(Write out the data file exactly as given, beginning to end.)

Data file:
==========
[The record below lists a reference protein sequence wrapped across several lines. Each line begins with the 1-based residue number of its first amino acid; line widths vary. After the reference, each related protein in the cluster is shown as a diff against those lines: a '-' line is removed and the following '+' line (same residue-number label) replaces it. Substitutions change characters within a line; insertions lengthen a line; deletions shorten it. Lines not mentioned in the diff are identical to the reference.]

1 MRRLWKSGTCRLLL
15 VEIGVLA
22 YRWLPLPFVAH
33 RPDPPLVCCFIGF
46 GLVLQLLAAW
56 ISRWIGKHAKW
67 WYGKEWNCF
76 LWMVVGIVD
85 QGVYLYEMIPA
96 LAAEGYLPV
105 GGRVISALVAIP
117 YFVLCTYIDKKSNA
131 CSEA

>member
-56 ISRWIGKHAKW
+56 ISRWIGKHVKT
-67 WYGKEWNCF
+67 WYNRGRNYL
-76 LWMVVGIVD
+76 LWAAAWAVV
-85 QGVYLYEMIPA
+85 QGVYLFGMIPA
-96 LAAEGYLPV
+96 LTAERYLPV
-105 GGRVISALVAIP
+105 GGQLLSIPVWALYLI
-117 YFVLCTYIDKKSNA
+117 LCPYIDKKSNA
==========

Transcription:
[The record below lists a reference protein sequence wrapped across several lines. Each line begins with the 1-based residue number of its first amino acid; line widths vary. After the reference, each related protein in the cluster is shown as a diff against those lines: a '-' line is removed and the following '+' line (same residue-number label) replaces it. Substitutions change characters within a line; insertions lengthen a line; deletions shorten it. Lines not mentioned in the diff are identical to the reference.]

1 MRRLWKSGTCRLLL
15 VEIGVLA
22 YRWLPLPFVAH
33 RPDPPLVCCFIGF
46 GLVLQLLAAW
56 ISRWIGKHAKW
67 WYGKEWNCF
76 LWMVVGIVD
85 QGVYLYEMIPA
96 LAAEGYLPV
105 GGRVISALVAIP
117 YFVLCTYIDKKSNA
131 CSEA

>member
-56 ISRWIGKHAKW
+56 ISRWIGKHVKT
-67 WYGKEWNCF
+67 WYNRGRNYL
-76 LWMVVGIVD
+76 LWAAAWAVV
-85 QGVYLYEMIPA
+85 QGVYLFGMIPA
-96 LAAEGYLPV
+96 LTAERYLPV
-105 GGRVISALVAIP
+105 GGQLLSIPVWALYLI
-117 YFVLCTYIDKKSNA
+117 LCPYIDKKSNA